By Najib Mulema
Mukono Municipality Member of Parliament Betty Nambooze has attacked President Museveni for refusing to commission Toyota Uganda.
Last week, while commissioning new factories in Namanve Industrial Park, the President refused to commission Toyota Uganda citing that it was only a warehouse (showroom) and that he would regard it a factory if they start assembling cars from there.
However, Museveni’s action did not go well with Nambooze who said the President just embarrassed himself and Uganda at large.
According to the legislator, though Museveni is looking for quick fixes to solve the country’s youth unemployment, it was not justifiable for him to ‘behave like one of the uncivilized African chiefs of long ago’. She said by pressuring investors in a manner he displayed in Namanve, Museveni will scare away even the few companies that have already put up warehouses in the country.
In her missive released on Tuesday on the ‘Madam Teacher’s Class’, Nambooze further stated that basing on the country’s deprived political, economic and social situation, no investor can build a car manufacturing plant here more so when 99.9 per cent of the population cannot afford to buy new cars. She said a serious investor like Toyota can only offer a service centre to Uganda due to the prevailing circumstances.
“Ssebo, with a predominantly poor peasant population of about 35 Million people of which 75% are citizens below 30 years, your must accept that Uganda is a very small market that makes investing in a costly car assembly line unviable. Which investor would invest his money in a product that 99.9% of the population can’t afford? Imagine all the 450 MPs in the Country are driving used cars!” she said.
Nambooze also disclosed that auto industry experts have already warned Uganda that a project of this kind will be too costly for any investor because the country lacks basic supporting services in the field. In addition even existing manufacturers are facing burdensome manufacturing costs owing to country’s poor energy supply and limited availability of skilled labour.
“The companies are also struggling to find a market in Uganda and the neighbouring East African countries. Further production volumes are making it difficult for our products to compete with other producers in, the region. Worse still the ever deteriorating security and political situation make many credible investors to shy away from Uganda,” she noted.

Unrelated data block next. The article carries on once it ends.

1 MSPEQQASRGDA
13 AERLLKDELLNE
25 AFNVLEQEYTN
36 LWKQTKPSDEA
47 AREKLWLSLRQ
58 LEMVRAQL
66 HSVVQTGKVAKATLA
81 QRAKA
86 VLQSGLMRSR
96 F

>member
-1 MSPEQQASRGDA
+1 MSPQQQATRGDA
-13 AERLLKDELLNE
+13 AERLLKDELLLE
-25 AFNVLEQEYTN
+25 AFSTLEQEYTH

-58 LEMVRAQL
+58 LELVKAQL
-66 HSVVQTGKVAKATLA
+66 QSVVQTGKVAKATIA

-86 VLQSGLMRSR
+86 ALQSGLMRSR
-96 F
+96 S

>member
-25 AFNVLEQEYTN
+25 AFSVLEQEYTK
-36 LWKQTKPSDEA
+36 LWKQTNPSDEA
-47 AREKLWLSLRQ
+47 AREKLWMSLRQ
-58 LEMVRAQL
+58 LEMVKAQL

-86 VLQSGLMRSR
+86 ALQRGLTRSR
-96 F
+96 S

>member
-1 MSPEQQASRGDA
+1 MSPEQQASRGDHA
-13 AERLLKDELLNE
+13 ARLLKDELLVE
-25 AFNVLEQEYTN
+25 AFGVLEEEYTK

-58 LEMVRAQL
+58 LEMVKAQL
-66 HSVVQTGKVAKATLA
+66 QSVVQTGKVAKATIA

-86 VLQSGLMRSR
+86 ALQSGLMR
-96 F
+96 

Adding, “As area MP, I know what those industrialists are experiencing. Today , because of your failure to address the security of people and their property, a whole platoon has been imposed on every factory and a squad of soldiers onto every foreign worker purportedly for their security. Besides, for one to establish a factory/warehouse, they must put up with the rampant institutionalized corruption and extortion plus inefficiency in service delivery. All this should make us as leaders, you inclusive to drop any form of arrogance towards industrialists and investors in whatever form,”
Nambooze, however advised Museveni that if he wants Uganda to have a competitive and comparative advantage to warrant investing in such a costly high tech sector as car manufacturing, the country should first develop a pre-processing sector to feed itself and maybe the region before it pressurizes investors into high end industries.
“When we target small cottage industries then develop competences like building a critical mass of technicians, electricians who would find employment in a car industry later. Today if Toyota was to open up a Car assembly plant in Namanve, where are they going to get technicians or is it your suggestion that Toyota builds a Car plant and also imports labour? How will they pass the tests on standards in an area with almost no expertise on testing the safety of auto mobiles?” Nambooze inquired.
She noted that big and sophistication industries will continue finding it easier to manufacture things in developed countries and then export them to outlets in Uganda because producing alongside other big producers, in countries with experienced labour and stable political atmosphere is less expensive and allows for goods to be produced in very large volumes.
Meanwhile, she also ‘urged’ the President to deploy Special Forces Command (SFC) operatives to break the backs of errant investors who are refusing to set up industries in the country since he is accustomed to employing military might to solve all his problems.
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